Leicester Comedy Festival review: Paul Smith at the Haymarket Theatre
Review by James Cannell
There is no doubt that Paul Smith is not only the hero that comedy deserves right now, but the comedian that it needs. His quick wit and hilarious banter have made him a standout star, he is easily deserving of his name the ‘Ginger King of Comedy’.
Paul’s new show, Following, is clearly not for the easily offended. It became evident from the moment he stepped on stage, his exchanges with his audience could easily be perceived as victimising. But there is more to it talent than that.
The audience interactions that Smith has become famous for on Facebook seemed absent from this show, but it didn’t stop him from putting on a hysterical show, his relatability and down-to-earth nature was perfectly reflected by his anecdotal comedy.
Many of the stories Smith told relied on the empathy of the audience, whether it was about a wedding night, dieting setbacks or pubic mishaps. There was something for everyone, if not everything. It is fair to say that Paul Smith is the voice of the people.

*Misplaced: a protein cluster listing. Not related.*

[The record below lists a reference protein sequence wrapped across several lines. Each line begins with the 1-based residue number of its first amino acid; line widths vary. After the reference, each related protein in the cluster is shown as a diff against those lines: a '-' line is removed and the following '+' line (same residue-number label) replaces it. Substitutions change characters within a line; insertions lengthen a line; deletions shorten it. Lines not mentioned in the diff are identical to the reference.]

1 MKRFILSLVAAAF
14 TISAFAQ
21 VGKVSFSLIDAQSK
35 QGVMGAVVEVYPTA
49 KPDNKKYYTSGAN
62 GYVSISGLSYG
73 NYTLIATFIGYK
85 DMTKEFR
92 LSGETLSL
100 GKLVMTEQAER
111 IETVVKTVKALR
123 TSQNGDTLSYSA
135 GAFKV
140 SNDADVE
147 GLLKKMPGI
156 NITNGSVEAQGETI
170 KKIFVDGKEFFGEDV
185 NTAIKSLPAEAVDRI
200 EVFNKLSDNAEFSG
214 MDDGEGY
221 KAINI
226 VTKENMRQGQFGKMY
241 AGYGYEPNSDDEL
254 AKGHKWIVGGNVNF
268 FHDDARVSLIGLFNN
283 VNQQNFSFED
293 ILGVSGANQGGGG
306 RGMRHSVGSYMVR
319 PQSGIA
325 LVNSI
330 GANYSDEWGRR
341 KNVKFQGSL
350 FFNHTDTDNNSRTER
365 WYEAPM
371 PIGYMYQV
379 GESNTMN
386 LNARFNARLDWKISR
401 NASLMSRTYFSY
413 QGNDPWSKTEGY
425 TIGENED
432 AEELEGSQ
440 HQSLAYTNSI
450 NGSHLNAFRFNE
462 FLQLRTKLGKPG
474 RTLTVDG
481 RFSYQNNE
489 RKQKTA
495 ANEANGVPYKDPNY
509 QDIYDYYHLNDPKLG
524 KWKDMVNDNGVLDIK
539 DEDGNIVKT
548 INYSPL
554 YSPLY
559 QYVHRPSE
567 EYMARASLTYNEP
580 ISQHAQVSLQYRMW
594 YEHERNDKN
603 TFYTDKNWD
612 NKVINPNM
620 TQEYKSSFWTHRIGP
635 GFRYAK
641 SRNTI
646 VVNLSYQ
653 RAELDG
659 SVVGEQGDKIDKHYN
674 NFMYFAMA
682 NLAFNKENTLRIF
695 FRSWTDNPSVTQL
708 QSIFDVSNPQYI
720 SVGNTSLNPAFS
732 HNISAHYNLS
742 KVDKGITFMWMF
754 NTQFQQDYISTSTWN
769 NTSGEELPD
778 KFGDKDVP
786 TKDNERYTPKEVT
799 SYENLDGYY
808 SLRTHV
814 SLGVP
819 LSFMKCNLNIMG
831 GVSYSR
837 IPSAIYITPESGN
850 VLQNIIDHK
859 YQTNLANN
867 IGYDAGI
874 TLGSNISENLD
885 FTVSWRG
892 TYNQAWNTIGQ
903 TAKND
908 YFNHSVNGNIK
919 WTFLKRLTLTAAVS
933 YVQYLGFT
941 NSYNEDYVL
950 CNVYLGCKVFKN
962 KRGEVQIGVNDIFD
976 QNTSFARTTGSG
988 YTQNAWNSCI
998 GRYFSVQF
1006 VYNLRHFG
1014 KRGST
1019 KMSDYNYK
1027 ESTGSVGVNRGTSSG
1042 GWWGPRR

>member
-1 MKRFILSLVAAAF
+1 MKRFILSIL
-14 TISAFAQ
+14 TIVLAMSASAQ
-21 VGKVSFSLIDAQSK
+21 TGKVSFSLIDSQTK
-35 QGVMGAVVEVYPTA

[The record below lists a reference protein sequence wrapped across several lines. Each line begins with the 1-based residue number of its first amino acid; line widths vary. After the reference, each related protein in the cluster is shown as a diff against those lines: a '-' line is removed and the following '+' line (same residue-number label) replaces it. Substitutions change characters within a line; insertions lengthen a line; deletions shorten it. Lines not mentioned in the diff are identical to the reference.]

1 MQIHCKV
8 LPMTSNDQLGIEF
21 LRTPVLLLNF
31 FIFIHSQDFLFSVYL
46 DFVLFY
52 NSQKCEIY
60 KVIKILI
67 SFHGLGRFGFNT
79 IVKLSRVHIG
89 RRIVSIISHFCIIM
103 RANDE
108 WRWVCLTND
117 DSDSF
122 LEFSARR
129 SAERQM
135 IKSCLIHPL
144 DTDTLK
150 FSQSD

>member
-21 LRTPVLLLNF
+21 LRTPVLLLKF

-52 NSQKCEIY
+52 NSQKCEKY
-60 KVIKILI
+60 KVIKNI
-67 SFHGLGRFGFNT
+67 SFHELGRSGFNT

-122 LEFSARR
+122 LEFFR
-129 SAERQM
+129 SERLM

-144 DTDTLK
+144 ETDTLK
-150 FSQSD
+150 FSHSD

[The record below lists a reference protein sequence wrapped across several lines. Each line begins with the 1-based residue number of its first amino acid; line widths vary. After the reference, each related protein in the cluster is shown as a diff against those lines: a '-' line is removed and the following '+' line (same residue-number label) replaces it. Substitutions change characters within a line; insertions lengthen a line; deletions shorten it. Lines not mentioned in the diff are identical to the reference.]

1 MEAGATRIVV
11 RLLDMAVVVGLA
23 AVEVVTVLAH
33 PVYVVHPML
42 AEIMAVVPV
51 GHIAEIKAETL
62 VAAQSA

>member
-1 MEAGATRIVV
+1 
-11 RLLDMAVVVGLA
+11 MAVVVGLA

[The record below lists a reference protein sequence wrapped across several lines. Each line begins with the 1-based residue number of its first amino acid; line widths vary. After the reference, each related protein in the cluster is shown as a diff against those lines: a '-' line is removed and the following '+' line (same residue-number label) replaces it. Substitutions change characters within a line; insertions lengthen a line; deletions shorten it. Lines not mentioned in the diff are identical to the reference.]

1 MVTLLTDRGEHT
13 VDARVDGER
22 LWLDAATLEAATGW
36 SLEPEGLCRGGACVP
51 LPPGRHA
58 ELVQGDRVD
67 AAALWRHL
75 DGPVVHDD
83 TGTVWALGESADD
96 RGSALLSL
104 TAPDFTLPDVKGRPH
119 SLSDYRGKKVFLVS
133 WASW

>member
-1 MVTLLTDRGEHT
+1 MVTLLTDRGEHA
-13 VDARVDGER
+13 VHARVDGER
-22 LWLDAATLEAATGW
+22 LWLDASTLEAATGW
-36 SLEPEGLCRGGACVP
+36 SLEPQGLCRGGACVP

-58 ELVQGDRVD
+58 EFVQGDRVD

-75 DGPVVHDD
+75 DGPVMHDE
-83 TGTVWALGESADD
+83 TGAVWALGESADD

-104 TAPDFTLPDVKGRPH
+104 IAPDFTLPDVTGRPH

It is one thing for an audience to enjoy a comedian’s performance. It is quite another to see a comedian enjoying his own performance. Smith may pretend that he still has not come to grips with his rising reputation, but his ego definitely has. The exudes happiness and glee, something you don’t see much anymore.
Smith introduced his friend Phil Chapman as his interval act. He was very edgy too, especially for a Leicester audience.
Both comics’ jokes borderline on the offensive, as they dipped their toes into aspects of black comedy. However, they never pushed past that point. The pair of friends have an obviously understanding between where humour starts, and defamation begins.
Smith has never shied away from swearing or talking about drugs, it is clear why the show has an age restriction. His ability to talk freely about such taboos is making him a talking point for the younger generation, and an even bigger spectacle online.
Paul became a finalist for Leicester Comedian of the Year last time, since then he has been crowned Liverpool’s Comedian of the year. He may still be able to walk down the street without being recognised, but there is little doubt, he most definitely will become a household name before the new year breaks.